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The Asylum

Welcome to the Asylum. This is a site devoted to politics and current events in America, and around the globe. The THREE lunatics posting here are unabashed conservatives that go after the liberal lies and deceit prevalent in the debate of the day. We'd like to add that the views expressed here do not reflect the views of other inmates, nor were any inmates harmed in the creation of this site.

Location: Mesa, Arizona, United States

Who are we? We're a married couple who has a passion for politics and current events. That's what this site is about. If you read us, you know what we stand for.

Friday, January 06, 2006

Buckle Up Kiddies: The Senate Circus Is Back In Town

The confirmation hearings for sam Alito will begin next week. Yes, I can hear the collective groan from our readers; you know we're going to be on top of it. I'm sorry, but this is relevant, and few on the 'Net can break down the hearings in the abnormally weird way that we do. So, just bear with us next week. We'll work on other subjects, but Alito will be our point issue. And yes, there's a reason I'm bringing this up now.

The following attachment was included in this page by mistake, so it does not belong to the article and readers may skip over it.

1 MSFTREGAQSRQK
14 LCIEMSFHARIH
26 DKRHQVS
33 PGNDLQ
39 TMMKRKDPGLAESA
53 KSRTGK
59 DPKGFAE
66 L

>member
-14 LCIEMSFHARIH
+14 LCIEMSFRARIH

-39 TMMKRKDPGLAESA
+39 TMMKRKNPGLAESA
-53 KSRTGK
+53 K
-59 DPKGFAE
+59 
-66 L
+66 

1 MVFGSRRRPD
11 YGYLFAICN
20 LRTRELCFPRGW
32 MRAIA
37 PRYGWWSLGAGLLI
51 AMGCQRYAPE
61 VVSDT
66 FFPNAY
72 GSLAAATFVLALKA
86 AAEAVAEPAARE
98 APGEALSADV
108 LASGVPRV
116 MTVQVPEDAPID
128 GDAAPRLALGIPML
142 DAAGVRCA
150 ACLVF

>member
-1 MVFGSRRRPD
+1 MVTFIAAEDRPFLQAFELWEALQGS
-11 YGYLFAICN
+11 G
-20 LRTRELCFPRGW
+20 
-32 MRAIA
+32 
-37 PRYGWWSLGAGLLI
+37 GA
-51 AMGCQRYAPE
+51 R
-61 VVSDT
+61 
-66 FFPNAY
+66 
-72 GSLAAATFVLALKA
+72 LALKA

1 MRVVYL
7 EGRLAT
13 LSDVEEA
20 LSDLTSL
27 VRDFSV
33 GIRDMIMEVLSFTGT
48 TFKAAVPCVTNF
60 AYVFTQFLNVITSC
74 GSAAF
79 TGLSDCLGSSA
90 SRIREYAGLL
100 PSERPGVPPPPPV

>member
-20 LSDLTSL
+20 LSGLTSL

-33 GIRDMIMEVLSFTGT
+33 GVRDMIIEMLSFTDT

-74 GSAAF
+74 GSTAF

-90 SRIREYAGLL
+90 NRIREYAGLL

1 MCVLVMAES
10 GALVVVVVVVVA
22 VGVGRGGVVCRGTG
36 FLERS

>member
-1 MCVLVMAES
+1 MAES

Alito's hearing before the Judiciary Committee, scheduled to begin Monday, will last a week if it tracks last year's confirmation process for Chief Justice John G. Roberts Jr. A Democratic member, Charles E. Schumer (N.Y.), said yesterday that senators will ask extensive questions and insist that Alito answer them fully -- even if it means pushing the hearing into the following week.

All judicial nominees are required to respond to senators' queries, Schumer said in a speech in Washington. "The obligation, however, is greater for some nominees," he said. "It is greater when a nominee has taken a clear position on a legal matter."

Time out! Schumer said that the greater burden fell on Roberts because he didn't have a long and established track record (which is bunk because he did). Now, Schumer claims that there is a greater obligation because Alito's taken positions on certain things? Which way is it Sen. Schumer? You can't have it both ways! This is one of the reason I'm lobbying Howling Mad Howie to change the DNC symbol from the ass to the flip-flop. Or, maybe I could suggest the yo-yo. At least that would be in line with their mood swings; up one day, down the next, Prozac in between.

But if you think that's bad, wait until you see what Uncle Teddy had to say after his usual twelve martini lunch.

"We here in the United States are not going to stand for monarchial tyranny," he said, protesting Alito's support for "unfettered, unlimited power of the executive." He faulted Alito for belonging to a group that was "anti-black and also anti-women." Kennedy wondered if "the average person is going to be able to get a fair shake" under Alito.

Briefly, Kennedy rewrote the outcome of the 1964 election. "This nominee was influenced by the Goldwater presidency," he said. "The Goldwater battles of those times were the battles against the civil rights laws." Only then did Kennedy acknowledge that "Judge Alito at that time was 14 years old."